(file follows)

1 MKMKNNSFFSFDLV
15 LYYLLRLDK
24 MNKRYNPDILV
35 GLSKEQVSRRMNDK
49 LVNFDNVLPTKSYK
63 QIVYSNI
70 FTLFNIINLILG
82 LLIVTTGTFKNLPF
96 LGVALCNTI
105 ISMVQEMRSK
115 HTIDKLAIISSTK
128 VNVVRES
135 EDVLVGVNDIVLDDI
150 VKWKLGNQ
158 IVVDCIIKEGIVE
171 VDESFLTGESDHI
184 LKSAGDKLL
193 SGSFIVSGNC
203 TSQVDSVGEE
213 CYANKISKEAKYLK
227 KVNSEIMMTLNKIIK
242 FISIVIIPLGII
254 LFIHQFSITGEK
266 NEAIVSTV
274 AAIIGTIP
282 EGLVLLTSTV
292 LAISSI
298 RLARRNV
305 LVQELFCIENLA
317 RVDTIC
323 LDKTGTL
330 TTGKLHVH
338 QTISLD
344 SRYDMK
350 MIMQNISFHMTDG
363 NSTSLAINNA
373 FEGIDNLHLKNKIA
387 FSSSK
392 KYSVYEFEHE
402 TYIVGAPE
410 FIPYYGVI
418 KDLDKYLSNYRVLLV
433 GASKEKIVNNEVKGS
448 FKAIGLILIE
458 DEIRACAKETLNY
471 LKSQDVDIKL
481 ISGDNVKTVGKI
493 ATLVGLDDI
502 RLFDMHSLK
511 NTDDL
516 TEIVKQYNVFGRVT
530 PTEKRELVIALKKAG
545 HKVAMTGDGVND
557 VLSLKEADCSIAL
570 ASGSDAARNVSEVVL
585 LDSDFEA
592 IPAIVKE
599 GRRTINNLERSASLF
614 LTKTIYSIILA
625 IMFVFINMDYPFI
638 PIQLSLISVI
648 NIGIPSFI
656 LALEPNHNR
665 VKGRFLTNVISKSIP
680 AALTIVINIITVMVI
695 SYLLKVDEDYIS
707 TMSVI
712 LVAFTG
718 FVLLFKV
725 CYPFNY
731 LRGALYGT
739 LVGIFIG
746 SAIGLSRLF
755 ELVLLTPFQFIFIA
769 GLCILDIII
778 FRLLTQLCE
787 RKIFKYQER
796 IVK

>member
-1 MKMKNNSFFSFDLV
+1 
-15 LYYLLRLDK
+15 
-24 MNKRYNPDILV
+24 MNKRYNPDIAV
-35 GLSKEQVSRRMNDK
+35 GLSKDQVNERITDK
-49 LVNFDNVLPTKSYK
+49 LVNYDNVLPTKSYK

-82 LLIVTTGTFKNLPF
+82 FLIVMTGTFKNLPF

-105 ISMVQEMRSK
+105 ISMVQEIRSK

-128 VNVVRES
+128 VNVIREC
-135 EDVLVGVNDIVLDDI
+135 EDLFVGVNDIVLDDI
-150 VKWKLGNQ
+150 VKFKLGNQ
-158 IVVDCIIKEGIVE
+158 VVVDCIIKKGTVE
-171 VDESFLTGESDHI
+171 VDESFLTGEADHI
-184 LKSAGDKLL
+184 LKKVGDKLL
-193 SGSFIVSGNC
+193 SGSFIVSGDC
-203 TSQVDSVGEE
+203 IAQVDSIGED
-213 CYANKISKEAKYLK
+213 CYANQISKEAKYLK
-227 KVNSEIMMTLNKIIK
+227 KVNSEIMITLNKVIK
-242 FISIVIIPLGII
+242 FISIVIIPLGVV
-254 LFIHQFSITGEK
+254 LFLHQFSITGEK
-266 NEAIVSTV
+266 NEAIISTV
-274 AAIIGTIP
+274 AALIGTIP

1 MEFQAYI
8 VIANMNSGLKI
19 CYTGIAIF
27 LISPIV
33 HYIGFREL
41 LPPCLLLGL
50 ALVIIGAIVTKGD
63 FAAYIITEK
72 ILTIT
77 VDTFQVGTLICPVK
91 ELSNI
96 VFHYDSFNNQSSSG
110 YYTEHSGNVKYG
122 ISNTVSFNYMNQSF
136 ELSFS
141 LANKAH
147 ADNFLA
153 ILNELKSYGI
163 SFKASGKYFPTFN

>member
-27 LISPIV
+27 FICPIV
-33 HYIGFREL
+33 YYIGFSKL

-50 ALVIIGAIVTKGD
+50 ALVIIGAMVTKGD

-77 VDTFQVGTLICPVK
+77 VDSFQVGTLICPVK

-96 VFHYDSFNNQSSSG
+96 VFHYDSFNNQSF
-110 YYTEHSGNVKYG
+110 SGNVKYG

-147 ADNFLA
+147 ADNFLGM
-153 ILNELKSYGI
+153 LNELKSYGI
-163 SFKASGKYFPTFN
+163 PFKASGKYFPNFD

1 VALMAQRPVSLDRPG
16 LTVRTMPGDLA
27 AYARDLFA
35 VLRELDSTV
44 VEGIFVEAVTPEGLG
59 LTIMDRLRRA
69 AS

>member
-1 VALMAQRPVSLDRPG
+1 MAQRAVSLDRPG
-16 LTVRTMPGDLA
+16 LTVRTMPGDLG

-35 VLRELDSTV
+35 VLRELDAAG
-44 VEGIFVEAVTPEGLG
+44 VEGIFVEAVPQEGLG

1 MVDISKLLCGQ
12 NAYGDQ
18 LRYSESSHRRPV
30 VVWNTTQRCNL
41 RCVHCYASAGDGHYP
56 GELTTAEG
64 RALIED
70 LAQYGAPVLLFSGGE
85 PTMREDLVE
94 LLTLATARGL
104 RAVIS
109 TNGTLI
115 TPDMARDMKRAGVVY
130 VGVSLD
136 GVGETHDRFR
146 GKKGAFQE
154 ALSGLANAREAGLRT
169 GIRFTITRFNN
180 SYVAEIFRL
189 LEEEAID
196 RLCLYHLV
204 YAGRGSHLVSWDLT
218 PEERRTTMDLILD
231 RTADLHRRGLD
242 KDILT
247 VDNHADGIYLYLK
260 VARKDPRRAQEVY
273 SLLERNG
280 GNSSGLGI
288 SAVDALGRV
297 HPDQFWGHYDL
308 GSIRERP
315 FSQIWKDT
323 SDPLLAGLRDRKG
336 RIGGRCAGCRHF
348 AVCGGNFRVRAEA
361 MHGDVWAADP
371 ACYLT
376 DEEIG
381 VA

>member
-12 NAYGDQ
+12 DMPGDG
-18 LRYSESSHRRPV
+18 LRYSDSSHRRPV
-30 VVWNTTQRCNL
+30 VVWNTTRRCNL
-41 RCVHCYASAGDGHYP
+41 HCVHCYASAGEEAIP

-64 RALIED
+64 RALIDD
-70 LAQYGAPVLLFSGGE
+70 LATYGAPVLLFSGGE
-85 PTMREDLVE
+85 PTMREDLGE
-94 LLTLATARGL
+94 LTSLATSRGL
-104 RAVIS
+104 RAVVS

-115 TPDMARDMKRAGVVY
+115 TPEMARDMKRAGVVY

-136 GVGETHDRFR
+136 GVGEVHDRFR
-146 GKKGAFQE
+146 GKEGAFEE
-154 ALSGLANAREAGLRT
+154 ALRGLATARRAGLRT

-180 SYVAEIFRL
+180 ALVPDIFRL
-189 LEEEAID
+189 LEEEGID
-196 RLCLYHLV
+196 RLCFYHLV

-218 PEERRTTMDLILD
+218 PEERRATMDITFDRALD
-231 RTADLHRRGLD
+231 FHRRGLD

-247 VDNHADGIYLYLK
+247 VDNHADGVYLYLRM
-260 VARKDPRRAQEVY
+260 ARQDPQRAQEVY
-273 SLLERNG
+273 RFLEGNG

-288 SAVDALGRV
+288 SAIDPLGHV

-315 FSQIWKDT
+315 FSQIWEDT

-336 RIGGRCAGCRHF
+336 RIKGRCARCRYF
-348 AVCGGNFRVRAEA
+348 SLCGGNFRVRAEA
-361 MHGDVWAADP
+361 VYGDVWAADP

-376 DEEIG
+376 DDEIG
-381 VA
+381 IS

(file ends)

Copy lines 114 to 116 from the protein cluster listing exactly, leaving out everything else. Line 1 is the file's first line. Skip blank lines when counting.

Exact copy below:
-242 FISIVIIPLGII
+242 FISIVIIPLGVV
-254 LFIHQFSITGEK